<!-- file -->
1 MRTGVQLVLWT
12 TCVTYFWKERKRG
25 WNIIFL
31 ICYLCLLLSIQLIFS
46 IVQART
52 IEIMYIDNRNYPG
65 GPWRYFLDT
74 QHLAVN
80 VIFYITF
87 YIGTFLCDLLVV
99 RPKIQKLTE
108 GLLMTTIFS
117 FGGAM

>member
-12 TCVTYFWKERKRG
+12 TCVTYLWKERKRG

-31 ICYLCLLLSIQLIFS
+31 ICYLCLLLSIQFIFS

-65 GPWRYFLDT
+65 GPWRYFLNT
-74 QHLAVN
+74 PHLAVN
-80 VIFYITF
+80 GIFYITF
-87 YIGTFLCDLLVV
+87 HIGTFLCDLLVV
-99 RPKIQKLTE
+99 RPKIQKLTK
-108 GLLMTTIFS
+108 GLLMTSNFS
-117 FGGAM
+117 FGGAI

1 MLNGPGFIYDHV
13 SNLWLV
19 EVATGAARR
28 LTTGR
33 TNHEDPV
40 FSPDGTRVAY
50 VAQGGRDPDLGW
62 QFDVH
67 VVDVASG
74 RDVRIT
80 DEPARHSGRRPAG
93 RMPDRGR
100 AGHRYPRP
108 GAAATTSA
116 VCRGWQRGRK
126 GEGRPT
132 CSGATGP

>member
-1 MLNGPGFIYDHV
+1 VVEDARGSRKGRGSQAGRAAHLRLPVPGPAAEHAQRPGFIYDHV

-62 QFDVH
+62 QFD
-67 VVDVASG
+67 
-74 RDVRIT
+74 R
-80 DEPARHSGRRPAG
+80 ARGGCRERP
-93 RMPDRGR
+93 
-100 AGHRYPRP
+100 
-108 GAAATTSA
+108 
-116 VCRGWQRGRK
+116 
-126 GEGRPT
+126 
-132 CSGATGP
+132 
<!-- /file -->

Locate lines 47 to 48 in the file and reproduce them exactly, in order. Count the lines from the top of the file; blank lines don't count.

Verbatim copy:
116 VCRGWQRGRK
126 GEGRPT